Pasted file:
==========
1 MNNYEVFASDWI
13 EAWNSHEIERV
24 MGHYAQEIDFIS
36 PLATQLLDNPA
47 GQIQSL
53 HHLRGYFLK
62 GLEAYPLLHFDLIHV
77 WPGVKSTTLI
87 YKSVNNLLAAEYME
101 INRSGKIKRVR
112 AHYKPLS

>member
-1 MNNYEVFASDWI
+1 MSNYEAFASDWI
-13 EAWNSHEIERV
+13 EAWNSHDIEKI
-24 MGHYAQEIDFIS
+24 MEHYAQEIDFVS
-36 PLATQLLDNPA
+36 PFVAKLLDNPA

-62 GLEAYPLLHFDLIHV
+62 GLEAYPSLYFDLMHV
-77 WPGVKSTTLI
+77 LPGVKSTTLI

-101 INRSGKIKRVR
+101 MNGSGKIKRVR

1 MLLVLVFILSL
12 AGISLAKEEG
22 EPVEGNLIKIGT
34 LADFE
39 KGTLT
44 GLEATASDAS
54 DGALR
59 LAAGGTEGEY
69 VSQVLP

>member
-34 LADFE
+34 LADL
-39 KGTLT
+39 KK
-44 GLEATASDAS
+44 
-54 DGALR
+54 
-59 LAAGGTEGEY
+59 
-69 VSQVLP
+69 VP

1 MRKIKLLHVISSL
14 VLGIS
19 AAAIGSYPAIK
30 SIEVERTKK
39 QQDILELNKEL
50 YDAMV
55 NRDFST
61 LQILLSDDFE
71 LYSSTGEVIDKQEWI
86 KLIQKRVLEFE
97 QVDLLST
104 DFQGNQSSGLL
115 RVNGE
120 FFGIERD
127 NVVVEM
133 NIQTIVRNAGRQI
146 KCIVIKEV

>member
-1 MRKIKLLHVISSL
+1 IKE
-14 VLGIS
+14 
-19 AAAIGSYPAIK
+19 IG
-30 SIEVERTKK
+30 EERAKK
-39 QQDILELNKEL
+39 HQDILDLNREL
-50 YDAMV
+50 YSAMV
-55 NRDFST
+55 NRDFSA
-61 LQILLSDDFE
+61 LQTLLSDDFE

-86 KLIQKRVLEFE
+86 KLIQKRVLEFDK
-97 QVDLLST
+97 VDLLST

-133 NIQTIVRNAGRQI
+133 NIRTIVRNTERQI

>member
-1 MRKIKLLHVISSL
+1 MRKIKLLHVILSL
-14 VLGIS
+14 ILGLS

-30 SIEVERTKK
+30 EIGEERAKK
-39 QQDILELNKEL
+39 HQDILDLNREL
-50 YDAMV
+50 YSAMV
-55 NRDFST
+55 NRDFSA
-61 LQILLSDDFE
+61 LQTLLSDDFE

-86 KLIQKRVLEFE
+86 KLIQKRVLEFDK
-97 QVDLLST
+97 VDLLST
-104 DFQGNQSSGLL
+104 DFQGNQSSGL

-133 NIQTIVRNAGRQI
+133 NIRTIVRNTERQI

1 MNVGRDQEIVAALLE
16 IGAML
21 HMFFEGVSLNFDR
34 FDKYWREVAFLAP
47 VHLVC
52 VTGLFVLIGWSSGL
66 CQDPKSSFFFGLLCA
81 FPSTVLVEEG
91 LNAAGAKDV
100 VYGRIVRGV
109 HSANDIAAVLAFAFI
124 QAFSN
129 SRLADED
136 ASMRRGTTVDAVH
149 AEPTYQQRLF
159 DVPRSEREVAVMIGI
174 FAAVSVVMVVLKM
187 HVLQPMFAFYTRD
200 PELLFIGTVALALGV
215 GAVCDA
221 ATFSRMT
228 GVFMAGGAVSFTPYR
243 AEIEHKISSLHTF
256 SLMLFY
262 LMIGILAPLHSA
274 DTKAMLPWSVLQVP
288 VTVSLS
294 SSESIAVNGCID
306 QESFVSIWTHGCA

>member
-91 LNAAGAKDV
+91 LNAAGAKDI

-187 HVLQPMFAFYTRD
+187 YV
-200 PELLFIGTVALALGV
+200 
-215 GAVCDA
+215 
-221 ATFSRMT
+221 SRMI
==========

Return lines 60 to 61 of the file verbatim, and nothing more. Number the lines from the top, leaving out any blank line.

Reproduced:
104 DFQGNQSSGLL
115 RVNGE